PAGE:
I have met Tomas Tranströmer, but if I could meet any writer I would love to meet with him again. And take a walk with him, here in New Mexico, and take in how he witnesses the light and landscape. I have no doubt I would learn something, see it freshly, as I did when he and his wife Monica visited my desert home in El Paso thirty years ago. Usually, hosting visiting writers in those days, I was relieved to put them on a plane, but in their case, I was sharply sad to see them go. I wish I had them back. He was so very present, observant, generous. Images arose as naturally from him as breath.
What do your books look like once you’ve finished reading them?
Dog-eared, underlined, spines softened and supple. I'm reading a borrowed book now, and I find my efforts to keep it looking undamaged require mindfulness and restraint.
Do you feel influenced by your peers to produce a certain type of creative work, or do you feel free to follow your own interests and passions?
Like most writers, I have experienced pressure to avoid certain pitfalls, especially the much-touted risks of Sincerist poetry. But as I've gotten older, I want simply to feel enlivened, expanded, awakened by my writing sessions. And this has very little to do with an awareness of others at first. Of course I want to reach an audience, but I don't worry too much about them until I'm in the finer-tuning stages of revision. And I have trustworthy readers whom I rely on, though I don't want them in my face right away, in that sacred, exploratory space of drafting. I want this for my students as well. But I would NEVER send a poem of mine out or consider it finished without running it by trusted readers.
Describe your writing process. Do you write every day? For how long? Do you listen to music? Do you type at a computer or write in longhand?
I have learned to accept stillness, a feeling of doing nothing, as a prelude to starting a new poem. Once I get something down, I start listening to it, conversing with it, expanding it, putting brackets around weak phrases or words I hope to replace, and allowing myself any tangents that come up. Mornings are best for this—mornings when I know I don't have to go somewhere, so they can extend into the middle of the day if the reverie lasts that long. I allow myself to get up often and come back. Oddly, though I dislike reading things on a computer and find it messes with my concentration, I have the opposite experience when composing on the computer. Then the work just draws me in, and I can make instant changes that help me discover more quickly where a piece wants to go.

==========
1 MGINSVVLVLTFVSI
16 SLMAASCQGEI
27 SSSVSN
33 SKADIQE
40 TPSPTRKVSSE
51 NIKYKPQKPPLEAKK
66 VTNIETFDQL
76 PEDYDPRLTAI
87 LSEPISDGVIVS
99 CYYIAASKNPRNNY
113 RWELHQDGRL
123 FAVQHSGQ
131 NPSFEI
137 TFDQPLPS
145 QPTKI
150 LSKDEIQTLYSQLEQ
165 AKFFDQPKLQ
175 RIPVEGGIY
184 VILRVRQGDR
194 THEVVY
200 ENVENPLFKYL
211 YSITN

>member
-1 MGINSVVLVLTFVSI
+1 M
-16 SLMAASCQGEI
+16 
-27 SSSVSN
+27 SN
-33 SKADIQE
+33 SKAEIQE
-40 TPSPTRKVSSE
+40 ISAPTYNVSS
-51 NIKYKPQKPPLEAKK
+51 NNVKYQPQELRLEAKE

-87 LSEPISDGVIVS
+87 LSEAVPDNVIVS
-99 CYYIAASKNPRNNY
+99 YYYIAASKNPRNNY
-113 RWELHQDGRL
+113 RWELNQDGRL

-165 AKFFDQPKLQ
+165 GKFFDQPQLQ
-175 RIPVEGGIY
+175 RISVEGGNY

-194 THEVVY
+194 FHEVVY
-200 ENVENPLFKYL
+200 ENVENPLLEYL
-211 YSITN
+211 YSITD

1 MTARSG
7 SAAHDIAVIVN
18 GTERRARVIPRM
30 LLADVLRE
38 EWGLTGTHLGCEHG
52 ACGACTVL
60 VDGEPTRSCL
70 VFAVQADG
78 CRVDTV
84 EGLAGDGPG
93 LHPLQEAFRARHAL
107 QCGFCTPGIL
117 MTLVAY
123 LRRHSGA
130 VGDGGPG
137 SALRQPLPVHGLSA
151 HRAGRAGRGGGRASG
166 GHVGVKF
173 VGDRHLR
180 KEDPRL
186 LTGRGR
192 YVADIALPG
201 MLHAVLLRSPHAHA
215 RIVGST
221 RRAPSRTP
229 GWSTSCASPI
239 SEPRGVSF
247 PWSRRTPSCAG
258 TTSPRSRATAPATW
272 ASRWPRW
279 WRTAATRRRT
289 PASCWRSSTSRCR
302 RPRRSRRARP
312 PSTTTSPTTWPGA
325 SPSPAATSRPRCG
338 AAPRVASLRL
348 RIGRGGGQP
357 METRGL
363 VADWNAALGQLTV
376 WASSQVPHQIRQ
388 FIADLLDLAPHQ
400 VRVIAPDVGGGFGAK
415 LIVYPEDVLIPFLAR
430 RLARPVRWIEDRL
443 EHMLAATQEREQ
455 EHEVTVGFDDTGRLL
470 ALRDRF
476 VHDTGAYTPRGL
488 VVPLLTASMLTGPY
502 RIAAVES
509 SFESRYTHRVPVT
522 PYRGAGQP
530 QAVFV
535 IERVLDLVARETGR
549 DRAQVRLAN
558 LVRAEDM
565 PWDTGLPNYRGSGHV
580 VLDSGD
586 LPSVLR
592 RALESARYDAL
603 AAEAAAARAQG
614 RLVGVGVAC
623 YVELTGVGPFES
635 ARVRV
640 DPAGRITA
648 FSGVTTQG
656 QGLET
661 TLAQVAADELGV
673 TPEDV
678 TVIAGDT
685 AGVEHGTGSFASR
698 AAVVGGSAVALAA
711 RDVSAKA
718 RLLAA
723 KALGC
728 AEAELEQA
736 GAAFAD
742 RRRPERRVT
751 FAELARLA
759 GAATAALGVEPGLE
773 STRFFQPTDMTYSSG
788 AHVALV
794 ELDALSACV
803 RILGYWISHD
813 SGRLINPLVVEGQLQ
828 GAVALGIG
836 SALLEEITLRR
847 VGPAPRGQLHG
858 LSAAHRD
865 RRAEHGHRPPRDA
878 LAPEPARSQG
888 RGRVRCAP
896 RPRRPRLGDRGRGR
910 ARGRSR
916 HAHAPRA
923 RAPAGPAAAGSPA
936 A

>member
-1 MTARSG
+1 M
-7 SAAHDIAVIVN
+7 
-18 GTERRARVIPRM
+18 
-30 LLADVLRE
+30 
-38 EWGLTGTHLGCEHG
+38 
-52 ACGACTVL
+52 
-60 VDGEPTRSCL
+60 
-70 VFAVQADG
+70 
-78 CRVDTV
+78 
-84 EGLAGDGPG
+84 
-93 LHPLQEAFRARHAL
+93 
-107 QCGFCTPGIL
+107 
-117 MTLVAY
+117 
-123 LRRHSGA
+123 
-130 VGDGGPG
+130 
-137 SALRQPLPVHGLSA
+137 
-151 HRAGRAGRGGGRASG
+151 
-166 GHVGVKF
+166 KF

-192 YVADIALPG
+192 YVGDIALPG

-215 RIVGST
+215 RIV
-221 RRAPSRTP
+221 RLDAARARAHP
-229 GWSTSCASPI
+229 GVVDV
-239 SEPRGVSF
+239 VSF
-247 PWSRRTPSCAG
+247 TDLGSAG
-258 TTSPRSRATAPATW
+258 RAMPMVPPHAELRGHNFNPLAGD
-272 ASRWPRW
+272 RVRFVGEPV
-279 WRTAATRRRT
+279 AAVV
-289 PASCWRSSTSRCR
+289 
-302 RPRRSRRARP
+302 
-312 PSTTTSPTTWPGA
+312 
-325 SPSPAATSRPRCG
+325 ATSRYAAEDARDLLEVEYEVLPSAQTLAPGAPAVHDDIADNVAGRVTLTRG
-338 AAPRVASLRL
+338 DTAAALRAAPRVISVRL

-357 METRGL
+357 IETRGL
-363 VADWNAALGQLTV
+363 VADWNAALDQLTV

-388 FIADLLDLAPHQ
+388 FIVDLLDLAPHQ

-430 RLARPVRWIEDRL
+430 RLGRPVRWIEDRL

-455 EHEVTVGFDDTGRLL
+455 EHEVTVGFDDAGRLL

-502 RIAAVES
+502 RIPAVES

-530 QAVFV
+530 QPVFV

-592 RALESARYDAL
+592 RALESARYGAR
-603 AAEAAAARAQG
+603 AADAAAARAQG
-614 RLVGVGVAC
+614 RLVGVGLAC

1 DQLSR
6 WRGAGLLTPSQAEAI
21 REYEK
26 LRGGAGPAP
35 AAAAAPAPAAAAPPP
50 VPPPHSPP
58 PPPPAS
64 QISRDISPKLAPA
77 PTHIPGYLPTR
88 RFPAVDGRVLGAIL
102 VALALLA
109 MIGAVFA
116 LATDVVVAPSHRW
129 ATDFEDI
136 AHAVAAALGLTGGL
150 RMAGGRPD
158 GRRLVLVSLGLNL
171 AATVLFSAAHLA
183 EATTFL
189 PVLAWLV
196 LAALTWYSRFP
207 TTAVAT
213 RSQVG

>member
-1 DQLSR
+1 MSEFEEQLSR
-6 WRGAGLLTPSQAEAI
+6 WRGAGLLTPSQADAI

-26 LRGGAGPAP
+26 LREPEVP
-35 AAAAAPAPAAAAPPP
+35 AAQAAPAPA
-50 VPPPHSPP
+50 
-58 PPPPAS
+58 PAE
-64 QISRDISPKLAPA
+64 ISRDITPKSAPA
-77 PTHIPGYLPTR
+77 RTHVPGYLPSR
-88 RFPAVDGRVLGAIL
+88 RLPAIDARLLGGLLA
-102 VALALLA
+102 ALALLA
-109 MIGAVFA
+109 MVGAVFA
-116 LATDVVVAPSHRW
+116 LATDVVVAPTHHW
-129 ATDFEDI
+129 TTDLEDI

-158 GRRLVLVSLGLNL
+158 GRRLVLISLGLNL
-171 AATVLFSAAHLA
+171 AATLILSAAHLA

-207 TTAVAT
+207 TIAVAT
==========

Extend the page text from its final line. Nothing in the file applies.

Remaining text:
Would you like to share a project you are currently working on?
I am working my way through the 112 "Oblique Strategies for Composers Who Are Stuck," originally composed into a deck of artistic, rather pricey cards (like Tarot cards) by composer Brian Eno and artist Peter Schmidt in the mid-1970's. Each "strategy" is quirky and only vaguely comprehensible, like a rough translation from another language, and I'm using each as a title for a poem. My plan is to write off of all of them and then cut about half. The strategies were originally designed "to encourage lateral thinking," and they're certainly doing that for me. They're also encouraging me to think and write about music, and about the creative process in all its tricks and mysteries. They have led me down avenues I never would have expected, and I like that even the more personal ones seem to be finding a realm beyond the personal. I'm now working on #50.
How has AWP helped you in your career and/or creative endeavors?
Rather hugely. First, the essays in its publications (now The Writer’s Chronicle) informed and supported me as a writing teacher and then later as an essayist. In 1996 I was particularly blown away by Claudia Johnson's essay, "The Other Side of the Story," which gave me a paradigm for discussing not only plot structure in fiction, but also patterns of connection/disconnection in poetry and creative non-fiction. For many years, the essays published by AWP felt just right, aimed at practicing writers who wanted to help their students become practicing writers as well. I also appreciated exposure to writers who were interviewed and/or quoted in its publications. And then, when I started writing essays of my own, most of which originated as lectures I gave at Vermont College, I aimed them at the AWP audience. It has been one of the biggest satisfactions of my career that the four I labored over with particular dedication, and then sent to Supriya, have been published in The Writer's Chronicle. I couldn't ask for a better venue.